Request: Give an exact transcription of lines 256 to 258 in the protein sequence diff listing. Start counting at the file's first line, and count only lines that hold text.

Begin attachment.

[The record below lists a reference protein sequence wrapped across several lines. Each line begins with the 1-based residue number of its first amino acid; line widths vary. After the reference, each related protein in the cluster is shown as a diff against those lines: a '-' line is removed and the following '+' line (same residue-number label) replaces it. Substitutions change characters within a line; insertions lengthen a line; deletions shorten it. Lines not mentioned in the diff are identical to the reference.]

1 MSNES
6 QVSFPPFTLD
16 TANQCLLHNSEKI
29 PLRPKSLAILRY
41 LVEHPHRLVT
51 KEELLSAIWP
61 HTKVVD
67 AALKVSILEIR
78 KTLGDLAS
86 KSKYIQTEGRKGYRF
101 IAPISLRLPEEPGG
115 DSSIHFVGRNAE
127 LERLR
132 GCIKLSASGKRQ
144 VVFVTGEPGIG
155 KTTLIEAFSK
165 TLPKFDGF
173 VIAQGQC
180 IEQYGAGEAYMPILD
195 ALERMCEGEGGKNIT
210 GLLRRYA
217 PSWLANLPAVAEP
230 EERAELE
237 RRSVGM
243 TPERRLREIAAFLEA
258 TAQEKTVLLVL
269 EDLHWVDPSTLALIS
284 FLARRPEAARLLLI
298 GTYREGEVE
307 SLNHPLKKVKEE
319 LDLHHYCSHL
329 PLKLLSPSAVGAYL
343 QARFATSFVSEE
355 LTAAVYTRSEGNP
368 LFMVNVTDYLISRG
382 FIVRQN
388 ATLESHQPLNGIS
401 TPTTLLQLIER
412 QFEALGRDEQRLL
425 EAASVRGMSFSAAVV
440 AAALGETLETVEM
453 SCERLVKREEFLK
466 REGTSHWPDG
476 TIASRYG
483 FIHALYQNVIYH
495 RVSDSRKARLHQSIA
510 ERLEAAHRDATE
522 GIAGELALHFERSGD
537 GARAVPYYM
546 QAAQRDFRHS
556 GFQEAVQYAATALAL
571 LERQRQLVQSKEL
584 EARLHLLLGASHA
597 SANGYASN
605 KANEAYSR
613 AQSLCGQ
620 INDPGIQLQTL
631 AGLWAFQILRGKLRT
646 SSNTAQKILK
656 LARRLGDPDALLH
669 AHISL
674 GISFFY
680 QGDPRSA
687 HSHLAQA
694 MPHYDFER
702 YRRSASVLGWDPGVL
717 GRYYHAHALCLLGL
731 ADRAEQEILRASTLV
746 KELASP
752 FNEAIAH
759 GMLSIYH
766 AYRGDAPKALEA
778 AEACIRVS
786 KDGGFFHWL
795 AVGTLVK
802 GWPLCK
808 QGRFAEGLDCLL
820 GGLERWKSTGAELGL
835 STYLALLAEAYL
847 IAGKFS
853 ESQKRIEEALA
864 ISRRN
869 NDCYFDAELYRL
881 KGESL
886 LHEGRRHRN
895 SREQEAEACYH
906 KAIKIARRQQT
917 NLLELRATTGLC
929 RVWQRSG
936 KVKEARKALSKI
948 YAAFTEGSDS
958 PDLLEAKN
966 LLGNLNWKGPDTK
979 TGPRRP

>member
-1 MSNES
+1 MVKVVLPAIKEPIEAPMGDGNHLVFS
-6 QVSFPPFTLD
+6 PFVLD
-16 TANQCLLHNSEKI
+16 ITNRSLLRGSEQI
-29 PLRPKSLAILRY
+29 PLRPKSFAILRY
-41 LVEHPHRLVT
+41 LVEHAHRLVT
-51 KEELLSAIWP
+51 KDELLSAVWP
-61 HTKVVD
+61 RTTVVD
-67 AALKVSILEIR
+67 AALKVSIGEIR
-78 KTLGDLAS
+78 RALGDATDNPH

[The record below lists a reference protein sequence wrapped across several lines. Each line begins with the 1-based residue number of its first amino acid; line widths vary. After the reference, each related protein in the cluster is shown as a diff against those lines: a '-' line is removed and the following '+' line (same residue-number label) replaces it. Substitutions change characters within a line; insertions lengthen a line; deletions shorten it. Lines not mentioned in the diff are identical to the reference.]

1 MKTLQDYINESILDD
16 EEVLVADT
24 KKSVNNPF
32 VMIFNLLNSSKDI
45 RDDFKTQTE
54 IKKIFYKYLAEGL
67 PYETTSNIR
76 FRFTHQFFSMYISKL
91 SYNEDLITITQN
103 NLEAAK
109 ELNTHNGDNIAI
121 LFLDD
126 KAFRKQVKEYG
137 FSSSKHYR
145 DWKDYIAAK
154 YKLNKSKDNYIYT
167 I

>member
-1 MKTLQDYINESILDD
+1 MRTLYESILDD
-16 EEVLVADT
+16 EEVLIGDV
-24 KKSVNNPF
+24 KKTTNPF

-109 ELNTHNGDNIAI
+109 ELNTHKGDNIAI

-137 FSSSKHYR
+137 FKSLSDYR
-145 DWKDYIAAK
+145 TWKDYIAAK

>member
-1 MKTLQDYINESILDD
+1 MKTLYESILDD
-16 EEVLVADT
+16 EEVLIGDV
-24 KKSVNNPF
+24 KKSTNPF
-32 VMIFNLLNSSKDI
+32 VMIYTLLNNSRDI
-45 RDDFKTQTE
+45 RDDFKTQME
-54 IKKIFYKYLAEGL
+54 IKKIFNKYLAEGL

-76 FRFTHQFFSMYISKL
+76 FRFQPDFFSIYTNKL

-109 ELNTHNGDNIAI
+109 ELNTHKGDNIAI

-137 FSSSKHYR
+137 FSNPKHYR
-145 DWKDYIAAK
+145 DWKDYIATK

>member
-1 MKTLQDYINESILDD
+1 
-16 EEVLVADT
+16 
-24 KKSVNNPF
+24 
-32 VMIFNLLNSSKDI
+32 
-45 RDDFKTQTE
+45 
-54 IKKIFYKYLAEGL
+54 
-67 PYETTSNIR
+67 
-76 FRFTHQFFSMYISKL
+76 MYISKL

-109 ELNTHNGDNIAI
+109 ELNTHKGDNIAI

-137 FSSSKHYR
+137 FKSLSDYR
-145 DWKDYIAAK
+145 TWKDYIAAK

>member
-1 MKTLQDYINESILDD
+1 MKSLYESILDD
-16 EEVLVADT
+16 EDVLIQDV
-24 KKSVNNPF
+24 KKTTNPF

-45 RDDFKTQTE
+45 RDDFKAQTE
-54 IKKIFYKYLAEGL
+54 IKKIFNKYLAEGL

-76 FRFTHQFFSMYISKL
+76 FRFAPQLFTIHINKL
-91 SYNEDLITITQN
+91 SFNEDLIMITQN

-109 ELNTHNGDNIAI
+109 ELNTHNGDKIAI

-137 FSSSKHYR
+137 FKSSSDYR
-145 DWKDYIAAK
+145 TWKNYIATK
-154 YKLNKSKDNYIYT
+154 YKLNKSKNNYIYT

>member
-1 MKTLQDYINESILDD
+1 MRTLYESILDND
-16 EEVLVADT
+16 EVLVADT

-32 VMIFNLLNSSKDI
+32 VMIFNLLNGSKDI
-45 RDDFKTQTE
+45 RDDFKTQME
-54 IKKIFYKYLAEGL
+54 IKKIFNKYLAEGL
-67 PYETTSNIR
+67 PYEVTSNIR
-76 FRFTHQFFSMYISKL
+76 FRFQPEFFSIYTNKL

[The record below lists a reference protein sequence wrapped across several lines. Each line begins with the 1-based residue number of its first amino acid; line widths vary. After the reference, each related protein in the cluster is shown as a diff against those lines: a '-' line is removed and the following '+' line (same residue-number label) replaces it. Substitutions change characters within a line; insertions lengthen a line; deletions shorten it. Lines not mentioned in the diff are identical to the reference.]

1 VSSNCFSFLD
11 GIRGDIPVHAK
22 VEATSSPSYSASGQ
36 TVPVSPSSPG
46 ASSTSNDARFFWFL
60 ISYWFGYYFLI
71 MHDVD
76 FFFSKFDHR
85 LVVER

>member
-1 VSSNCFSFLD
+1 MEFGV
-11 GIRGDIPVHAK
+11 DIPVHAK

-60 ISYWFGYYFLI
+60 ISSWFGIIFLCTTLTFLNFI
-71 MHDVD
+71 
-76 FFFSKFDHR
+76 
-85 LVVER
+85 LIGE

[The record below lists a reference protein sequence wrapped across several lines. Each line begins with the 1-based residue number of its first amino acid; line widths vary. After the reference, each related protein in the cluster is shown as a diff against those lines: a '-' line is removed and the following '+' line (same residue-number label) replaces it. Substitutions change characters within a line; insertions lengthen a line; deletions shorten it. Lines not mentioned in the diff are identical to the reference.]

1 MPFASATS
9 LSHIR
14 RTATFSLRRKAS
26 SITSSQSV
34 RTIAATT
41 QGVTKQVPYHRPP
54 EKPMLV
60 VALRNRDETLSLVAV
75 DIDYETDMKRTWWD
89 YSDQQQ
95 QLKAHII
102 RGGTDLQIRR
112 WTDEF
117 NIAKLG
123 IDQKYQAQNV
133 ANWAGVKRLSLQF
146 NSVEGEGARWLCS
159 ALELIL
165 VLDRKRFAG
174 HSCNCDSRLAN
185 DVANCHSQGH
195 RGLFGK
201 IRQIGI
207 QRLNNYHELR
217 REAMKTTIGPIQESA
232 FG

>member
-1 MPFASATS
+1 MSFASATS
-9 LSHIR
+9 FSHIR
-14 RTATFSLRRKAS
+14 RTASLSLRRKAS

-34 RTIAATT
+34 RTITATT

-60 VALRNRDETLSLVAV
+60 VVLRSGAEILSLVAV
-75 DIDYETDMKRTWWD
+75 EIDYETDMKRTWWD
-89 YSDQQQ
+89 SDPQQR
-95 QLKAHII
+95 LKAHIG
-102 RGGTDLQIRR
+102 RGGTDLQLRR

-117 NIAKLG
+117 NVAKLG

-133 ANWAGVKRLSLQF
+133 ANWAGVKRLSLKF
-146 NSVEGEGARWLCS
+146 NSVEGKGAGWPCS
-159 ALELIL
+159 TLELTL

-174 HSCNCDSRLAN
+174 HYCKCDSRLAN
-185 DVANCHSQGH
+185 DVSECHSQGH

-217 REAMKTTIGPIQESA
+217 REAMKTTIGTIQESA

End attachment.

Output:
34 RTIAATT
41 QGVTKQVPYHRPP
54 EKPMLV